Hemolytic anemia (HA) due to glutathione synthetase deficiency (GSD) is a condition in which red blood cells are prematurely destroyed. Red blood cells are the cells that carry oxygen throughout the body. GSD is a disorder that may cause HA – it prevents the creation of glutathione, a molecule that helps prevent damage to cells, including red blood cells.
Symptoms of HA due to GSD are similar to those of anemia and include fatigue, pale skin, jaundice, lightheadedness, and shortness of breath. GSD may also result in an enlarged spleen, acidosis (too much acid in the body), frequent infections, seizures, intellectual disability, and possible problems with coordination. If the condition is moderate to severe, many of these symptoms may be first noticed in infancy.
GSD is caused by a mutation (change) in the GSS gene. Genes are inherited (i.e. passed on in families), and the mutated GSS gene is inherited in an autosomal recessive manner -- this means HA results when you have two mutated copies of the gene.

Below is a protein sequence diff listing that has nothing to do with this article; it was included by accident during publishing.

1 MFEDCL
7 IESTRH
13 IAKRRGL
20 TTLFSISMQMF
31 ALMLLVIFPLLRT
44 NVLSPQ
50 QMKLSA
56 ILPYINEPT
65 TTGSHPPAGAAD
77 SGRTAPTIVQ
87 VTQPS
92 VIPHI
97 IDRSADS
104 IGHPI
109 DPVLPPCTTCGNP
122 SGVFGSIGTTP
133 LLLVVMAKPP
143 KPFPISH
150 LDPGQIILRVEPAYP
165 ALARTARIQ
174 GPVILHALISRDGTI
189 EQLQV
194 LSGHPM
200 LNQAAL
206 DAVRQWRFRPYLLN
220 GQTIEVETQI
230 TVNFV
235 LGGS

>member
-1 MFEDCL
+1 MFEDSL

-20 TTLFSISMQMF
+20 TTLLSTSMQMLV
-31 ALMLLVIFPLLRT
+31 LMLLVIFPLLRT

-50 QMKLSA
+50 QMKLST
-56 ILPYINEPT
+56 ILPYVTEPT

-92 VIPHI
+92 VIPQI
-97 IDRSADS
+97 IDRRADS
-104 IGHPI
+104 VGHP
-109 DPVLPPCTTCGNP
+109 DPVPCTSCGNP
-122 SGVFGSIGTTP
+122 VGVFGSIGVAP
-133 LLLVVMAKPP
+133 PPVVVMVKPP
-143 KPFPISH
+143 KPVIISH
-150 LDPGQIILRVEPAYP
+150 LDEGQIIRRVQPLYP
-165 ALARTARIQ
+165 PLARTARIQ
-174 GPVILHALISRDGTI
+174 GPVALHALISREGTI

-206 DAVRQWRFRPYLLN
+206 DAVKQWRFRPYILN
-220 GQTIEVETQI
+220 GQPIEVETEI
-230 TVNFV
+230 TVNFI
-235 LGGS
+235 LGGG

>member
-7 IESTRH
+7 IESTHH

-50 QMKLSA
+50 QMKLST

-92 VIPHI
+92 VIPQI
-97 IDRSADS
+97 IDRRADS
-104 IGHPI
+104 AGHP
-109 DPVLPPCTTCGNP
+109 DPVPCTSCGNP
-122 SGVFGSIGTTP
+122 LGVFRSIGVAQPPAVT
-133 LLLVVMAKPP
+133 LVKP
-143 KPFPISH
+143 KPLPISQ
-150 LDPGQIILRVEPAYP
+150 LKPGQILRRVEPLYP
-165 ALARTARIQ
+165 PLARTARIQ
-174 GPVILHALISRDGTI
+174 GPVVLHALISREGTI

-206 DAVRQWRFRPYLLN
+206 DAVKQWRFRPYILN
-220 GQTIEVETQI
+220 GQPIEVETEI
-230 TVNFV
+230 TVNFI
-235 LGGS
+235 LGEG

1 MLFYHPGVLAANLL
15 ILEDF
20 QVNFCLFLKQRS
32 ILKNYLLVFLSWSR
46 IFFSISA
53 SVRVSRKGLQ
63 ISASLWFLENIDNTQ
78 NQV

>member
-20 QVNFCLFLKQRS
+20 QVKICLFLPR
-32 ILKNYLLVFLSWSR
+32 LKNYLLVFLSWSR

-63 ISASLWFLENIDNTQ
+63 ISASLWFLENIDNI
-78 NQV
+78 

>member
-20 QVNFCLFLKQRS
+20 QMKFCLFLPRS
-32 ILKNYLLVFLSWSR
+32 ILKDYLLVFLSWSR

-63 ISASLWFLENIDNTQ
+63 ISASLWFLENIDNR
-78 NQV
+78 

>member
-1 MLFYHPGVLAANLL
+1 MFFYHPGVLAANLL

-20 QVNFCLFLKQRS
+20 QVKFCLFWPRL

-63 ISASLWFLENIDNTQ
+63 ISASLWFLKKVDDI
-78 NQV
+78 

HA is diagnosed based on medical/family history, a physical exam, and a blood test to assess red blood cells. GSD can also be diagnosed through a urine test, which checks for high levels of 5-oxoproline, a substance whose levels are affected by this condition. Genetic testing may also be used to identify the mutant GSS gene.
There is no treatment for GSD, but its symptoms can be managed. Treatment of symptomatic HA may include blood transfusions and avoiding medicines and foods that cause a rapid breakdown of red blood cells. Vitamin E and vitamin C supplements may be recommended to help neutralize some substances that can damage cells. Genetic counseling may be a good resource for families of those with HA due to GSD.
If you or a family member has been diagnosed with hemolytic anemia due to glutathione synthetase deficiency, speak with your doctor to learn more information.
Description Last Updated: Aug 21, 2018